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O brother who art thou?

According to 'The Pecking order,' differences within families are the rule rather than the exception

The Pecking Order:

Which Siblings

Succeed and Why

By Dalton Conley

Pantheon, 309 pp., $24

Nearly all of us want to know why we are the way that we are; most of us want to know why those closest to us are the way that they are. Traditionally, the particulars of each life course were attributed to fate, and the most compelling lives were portrayed in the Bible and in great literature, from Homer to Shakespeare. In modern times, we look to science for clues to human achievement and destiny.

The British polymath Francis Galton was the first scholar to attempt a scientific explanation for achievement. Toting up the accomplishments of those ''eminent men of science" whom he knew best -- which included his cousin Charles Darwin and many other relatives -- Galton had little hesitancy in attributing success to hereditary influences. But Galton had not thought through his claims; in fact eminent individuals share both genes and environment, and so it is not possible to disentangle the effects of nature from nurture. Since Galton's time, the pendulum of explanation has swung back and forth between accounts that stress genetic factors, accounts that underscore cultural influences, and those that attribute a fair amount of influence to historical luck (were you born in Silicon Valley) or individual luck (a bolt of lightning, a winning lottery ticket).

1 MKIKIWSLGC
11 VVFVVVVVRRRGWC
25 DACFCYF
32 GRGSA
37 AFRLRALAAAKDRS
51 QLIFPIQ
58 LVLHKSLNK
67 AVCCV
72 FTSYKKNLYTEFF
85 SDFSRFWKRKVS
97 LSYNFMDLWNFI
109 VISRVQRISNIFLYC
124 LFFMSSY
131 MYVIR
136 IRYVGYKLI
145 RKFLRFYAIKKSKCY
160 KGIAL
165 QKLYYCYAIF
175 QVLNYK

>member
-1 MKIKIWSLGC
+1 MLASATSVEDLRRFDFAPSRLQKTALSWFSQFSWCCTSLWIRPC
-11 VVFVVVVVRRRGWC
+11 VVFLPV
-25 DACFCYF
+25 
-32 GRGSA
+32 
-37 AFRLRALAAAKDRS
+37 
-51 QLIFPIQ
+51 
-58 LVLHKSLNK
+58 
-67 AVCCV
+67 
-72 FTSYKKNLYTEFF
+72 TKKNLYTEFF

In recent times, social scientists have put forth provocative hypotheses. In the 1950s psychoanalyst Bruno Bettelheim indicted ''icebox mothers"; in 1996 historian of science Frank Sulloway documented the rebelliousness of later-born siblings; and two years later, psychologist Judith Rich Harris downplayed the nongenetic influence of parents, while stressing the effect of the peer group. These singular explanations attract attention in the news weeklies but generally are supplanted by the next dramatic claim.

In ''The Pecking Order" Dalton Conley, a much-acclaimed sociologist in his 30s, focuses his attention on siblings. He begins his work with the intriguing and provocative assertion that about three-quarters of the differences in achievement among Americans occur within families. Unlike the aforementioned scholars, Conley knows that the differing success of members of the same family does not rest on a single factor; indeed, he revels in the multiple factors that contribute, say, to the varying lifelines of President Clinton and his ne'er-do-well half brother, Roger. In chronicling the many paths to success and failure, Conley draws skillfully on three lines of evidence: a reanalysis of three existing data sets, a new set of 175 interviews of individuals drawn from 68 families, and a review of dozens of studies carried out by other scholars. It is doubtful that anyone has undertaken so ambitious a synthesis. Yet three factors mute my enthusiasm for Conley's work.

First of all, Conley has not mastered the challenge of writing an academic book for a popular audience. In an effort to be reader-friendly, he has relegated all technical materials to footnotes and a lengthy appendix. The bulk of the text consists of vignettes and anecdotes that Conley has stitched together from the interviews. These are readable enough -- indeed, some of the more ''soap opera" sagas could have been lifted from a newspaper advice column or a high school home economics text -- but their relation to the scholarly literature remains obscure. We don't know whether the vignettes are representative portraits, ideal types, or particularly evocative stories.